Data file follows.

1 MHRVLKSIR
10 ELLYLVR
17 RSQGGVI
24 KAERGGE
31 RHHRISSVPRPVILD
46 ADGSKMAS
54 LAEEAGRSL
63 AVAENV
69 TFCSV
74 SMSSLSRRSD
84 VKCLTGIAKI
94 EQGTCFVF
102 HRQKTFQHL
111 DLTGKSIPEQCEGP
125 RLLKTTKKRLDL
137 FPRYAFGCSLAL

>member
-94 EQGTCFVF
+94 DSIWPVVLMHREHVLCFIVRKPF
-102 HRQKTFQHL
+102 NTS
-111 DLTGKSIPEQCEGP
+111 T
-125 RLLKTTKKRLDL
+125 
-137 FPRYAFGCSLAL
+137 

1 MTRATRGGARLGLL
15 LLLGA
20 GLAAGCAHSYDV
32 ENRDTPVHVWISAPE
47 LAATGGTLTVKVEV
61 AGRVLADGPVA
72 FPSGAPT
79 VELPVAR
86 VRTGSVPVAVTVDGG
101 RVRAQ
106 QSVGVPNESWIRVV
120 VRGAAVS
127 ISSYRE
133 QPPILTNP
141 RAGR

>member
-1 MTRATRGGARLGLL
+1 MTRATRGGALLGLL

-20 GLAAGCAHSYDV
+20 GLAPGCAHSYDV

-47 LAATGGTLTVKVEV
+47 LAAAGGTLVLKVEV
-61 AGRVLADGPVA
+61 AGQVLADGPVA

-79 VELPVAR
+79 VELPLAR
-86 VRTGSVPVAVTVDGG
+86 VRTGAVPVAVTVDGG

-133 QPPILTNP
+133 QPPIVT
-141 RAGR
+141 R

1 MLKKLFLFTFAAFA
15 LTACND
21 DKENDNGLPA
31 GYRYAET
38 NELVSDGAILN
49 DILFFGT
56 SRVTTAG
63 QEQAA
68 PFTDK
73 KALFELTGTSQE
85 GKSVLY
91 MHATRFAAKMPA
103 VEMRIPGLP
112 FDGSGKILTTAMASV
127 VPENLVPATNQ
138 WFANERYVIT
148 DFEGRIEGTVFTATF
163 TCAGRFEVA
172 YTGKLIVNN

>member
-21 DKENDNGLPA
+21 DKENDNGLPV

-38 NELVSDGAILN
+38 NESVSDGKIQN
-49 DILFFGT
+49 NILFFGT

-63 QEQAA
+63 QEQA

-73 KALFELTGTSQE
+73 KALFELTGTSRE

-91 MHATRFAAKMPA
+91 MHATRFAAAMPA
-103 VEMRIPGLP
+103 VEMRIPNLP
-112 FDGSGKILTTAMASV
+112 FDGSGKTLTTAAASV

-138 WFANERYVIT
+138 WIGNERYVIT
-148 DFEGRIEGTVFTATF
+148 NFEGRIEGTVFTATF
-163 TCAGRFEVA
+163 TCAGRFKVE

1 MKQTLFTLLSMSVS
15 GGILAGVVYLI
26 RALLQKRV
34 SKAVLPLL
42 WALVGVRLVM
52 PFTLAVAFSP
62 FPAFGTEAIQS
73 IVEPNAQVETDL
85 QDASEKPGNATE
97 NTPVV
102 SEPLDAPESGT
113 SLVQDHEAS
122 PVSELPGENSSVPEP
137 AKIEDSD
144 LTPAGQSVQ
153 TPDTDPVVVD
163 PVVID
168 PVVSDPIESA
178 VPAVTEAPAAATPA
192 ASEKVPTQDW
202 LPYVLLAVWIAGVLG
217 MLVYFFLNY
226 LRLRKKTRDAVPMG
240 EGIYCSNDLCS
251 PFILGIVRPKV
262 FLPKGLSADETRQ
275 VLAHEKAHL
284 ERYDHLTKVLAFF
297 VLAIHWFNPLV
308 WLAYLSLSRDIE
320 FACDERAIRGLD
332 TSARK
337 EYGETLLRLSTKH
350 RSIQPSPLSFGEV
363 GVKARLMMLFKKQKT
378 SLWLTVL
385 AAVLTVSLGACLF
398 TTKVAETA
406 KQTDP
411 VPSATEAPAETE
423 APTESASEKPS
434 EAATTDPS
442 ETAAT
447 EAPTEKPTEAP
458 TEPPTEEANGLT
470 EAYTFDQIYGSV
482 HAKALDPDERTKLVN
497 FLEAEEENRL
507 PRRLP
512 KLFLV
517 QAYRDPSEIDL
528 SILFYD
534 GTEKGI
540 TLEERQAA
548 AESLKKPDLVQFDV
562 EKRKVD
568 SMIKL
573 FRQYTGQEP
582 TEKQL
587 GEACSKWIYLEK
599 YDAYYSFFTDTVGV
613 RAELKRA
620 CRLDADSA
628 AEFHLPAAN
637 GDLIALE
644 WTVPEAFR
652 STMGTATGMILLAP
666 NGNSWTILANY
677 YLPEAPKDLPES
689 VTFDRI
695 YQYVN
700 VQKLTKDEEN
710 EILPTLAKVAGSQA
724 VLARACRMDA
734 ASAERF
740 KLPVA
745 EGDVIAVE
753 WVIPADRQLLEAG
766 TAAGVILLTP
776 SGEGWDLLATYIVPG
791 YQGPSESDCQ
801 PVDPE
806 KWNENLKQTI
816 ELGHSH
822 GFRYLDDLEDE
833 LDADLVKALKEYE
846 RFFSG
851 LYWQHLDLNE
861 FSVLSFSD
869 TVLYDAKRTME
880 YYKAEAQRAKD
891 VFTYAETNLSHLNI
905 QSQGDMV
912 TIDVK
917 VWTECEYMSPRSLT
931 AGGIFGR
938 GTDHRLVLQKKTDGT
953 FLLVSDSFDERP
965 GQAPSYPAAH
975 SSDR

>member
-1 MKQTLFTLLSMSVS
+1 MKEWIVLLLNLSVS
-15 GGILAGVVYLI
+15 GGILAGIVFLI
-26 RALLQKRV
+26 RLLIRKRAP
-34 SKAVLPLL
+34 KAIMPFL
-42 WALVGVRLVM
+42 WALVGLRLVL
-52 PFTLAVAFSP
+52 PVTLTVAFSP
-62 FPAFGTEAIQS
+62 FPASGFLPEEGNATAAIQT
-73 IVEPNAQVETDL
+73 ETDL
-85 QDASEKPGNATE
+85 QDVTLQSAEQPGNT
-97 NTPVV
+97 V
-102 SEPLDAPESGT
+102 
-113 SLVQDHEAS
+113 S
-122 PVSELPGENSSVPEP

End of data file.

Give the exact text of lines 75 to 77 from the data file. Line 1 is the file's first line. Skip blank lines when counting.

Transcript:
138 WFANERYVIT
148 DFEGRIEGTVFTATF
163 TCAGRFEVA